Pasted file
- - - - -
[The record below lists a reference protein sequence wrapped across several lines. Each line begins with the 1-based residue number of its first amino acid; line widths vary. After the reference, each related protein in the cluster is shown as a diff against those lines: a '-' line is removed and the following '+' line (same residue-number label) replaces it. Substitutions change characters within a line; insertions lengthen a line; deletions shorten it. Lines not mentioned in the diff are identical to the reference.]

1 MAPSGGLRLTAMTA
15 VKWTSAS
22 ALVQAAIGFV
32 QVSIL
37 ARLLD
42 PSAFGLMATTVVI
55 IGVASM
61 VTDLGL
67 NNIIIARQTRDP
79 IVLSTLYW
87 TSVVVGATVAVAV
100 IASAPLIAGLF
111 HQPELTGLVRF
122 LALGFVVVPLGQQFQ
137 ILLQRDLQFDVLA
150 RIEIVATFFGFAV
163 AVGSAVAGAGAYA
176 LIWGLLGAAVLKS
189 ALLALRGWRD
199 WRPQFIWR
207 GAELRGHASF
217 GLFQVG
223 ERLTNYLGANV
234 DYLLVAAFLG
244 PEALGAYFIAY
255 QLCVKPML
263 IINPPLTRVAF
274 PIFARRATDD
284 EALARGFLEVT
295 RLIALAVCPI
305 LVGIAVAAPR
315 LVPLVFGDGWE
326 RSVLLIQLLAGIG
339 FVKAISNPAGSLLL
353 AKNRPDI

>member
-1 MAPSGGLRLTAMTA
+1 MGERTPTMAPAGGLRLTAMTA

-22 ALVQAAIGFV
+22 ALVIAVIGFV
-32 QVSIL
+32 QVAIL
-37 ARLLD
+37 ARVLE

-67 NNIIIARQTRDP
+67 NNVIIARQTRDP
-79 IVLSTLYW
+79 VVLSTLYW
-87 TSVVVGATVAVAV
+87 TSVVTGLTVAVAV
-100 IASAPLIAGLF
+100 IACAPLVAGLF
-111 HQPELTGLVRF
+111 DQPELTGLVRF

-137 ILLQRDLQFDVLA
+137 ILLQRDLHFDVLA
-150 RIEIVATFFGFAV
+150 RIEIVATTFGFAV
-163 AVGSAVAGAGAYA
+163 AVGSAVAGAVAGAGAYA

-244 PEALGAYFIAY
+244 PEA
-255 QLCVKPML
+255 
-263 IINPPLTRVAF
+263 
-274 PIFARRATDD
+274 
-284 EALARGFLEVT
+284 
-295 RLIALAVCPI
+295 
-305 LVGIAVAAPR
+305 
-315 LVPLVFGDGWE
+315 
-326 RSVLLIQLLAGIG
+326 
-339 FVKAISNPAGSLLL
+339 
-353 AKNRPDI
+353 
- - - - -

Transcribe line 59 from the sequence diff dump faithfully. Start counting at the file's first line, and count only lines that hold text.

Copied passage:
+150 RIEIVATTFGFAV